By Maureen Smith
JACKSON – Parris Watts was selected as the first place Region V Winner of the Martin Luther King Jr. Drum Major for Justice Advocacy Essay Competition, sponsored by the National Bar Association and Met Life. On July 21, she competed in the national competition in St. Louis, during the association’s convention. Watts, a senior, is a member of Jackson Christ the King Parish and vice Grand Lady for the Junior Daughters of the Knights of Peter Claver court 199.
The competition is “designed to motivate high school students to excel in education. The competition encourages students to express their views on a preselected topic and focuses on the ability of the students to communicate orally and in writing. The contest is also designed to give young people experience in public speaking and reviewing legal documents,” according to the bar association website.
For the essay, Watts had to address this issue: “The Black Lives Matter movement was created in 2012 after Trayvon Martin was shot and killed by George Zimmerman, a neighborhood watchman. Zimmerman was acquitted. Many have criticized the Black Lives Matter movement for focusing on specific injustices done to African Americans stating there should be an All Lives Matter movement. If Dr. Martin Luther King, Jr. were alive, would he argue that Blacks should focus on the All Lives Matter movement to focus more globally and generally on all lives or would he support the Black Lives Matter movement to focus more on black lives?”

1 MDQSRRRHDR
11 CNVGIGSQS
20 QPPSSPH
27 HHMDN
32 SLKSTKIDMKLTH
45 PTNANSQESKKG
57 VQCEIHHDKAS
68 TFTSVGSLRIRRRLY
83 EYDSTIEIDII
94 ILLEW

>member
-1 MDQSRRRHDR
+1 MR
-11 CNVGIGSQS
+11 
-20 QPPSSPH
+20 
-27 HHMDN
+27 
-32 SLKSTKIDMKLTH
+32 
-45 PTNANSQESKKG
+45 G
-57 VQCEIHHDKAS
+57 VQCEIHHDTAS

Students were given some basic background materials, but also encouraged to do their own research.
“I argued that he would chose all lives matter because he was fighting for equality for everyone no matter what their race, class, color or situation,” said Watts. Her faith played a role in her arguments. “I was researching how Dr. King based his ideas on the idea of the beloved community. My faith has taught me that Jesus loves everyone equally,” she explained.
While she did not win first at the national level, she was recognized as the top entrant from the region comprised of Texas, Louisiana and Mississippi. Watts hopes to become an attorney herself. She is active in softball, soccer, beta club and student council.
The National Bar Association was founded in 1925 and is the nation’s oldest and largest national network of predominantly African-American attorneys and judges.
By Maureen Smith